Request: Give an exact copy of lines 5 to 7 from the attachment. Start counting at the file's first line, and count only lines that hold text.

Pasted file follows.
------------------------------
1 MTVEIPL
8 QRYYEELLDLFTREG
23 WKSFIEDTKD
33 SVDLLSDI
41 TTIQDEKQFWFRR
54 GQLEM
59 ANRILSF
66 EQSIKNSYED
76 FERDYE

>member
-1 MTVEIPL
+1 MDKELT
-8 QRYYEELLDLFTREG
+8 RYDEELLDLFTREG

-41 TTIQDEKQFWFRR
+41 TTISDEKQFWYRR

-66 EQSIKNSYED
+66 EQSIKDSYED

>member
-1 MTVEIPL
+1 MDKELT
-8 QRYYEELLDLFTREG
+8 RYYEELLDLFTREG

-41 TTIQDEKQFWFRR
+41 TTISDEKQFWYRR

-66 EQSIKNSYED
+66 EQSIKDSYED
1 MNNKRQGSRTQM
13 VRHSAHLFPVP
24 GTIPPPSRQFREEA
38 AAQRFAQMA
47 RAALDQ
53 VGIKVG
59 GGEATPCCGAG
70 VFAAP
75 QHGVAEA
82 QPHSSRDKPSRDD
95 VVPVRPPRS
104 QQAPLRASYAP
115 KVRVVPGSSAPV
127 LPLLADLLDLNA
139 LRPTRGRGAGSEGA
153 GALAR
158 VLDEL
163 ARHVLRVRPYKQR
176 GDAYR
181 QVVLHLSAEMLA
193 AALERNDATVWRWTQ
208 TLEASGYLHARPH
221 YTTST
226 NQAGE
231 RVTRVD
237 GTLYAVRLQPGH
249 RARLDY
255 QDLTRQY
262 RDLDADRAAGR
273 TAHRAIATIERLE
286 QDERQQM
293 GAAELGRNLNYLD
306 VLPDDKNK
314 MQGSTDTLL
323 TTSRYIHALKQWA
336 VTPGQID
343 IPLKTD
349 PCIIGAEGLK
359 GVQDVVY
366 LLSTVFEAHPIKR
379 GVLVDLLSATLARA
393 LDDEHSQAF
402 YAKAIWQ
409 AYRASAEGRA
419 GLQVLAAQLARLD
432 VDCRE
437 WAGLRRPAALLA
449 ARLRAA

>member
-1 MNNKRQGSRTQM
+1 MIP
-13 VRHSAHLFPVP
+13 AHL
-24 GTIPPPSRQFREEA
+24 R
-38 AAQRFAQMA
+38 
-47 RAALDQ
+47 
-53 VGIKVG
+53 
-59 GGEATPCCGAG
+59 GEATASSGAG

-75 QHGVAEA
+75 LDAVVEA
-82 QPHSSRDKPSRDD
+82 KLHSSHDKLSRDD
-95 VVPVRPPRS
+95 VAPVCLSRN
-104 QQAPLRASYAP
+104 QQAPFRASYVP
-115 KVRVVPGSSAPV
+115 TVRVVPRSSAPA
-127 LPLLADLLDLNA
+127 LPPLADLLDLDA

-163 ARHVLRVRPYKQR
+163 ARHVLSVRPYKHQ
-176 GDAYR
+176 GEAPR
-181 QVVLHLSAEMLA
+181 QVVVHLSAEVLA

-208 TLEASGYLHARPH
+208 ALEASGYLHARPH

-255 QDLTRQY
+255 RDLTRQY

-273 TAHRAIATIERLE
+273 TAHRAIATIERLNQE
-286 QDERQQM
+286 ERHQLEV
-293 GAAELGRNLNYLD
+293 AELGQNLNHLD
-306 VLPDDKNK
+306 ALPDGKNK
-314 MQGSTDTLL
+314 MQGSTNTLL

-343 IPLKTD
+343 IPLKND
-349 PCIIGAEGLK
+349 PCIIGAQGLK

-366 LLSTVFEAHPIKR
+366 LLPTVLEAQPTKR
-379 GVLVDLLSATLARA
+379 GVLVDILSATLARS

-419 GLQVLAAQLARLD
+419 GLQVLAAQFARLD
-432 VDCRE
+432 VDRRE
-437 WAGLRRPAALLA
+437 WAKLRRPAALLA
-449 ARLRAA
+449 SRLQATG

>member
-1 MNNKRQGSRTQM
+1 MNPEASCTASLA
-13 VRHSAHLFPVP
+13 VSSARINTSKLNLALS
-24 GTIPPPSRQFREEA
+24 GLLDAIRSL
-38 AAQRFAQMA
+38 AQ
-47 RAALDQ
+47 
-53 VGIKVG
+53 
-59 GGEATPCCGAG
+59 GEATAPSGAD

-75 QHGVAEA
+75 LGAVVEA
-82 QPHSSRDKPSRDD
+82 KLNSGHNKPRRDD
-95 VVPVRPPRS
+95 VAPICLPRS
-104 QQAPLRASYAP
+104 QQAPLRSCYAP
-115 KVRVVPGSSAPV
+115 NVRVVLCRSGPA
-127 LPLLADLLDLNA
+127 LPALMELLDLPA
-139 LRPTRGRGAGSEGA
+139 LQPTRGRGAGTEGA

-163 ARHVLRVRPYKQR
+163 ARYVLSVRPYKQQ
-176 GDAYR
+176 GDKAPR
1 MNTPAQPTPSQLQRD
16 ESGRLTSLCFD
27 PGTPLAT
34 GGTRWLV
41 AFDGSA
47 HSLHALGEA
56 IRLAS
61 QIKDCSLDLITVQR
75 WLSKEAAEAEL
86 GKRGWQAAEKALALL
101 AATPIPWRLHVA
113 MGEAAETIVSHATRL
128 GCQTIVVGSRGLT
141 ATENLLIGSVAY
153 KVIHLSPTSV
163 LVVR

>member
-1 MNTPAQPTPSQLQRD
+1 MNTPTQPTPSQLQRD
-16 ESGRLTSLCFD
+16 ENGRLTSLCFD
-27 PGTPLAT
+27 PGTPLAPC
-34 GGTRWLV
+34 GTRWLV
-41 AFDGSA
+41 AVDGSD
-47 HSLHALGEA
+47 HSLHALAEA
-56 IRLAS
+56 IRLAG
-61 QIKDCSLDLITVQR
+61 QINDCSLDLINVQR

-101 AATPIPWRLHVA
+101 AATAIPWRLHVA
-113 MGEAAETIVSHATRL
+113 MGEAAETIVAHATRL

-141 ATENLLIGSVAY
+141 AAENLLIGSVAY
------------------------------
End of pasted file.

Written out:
41 TTIQDEKQFWFRR
54 GQLEM
59 ANRILSF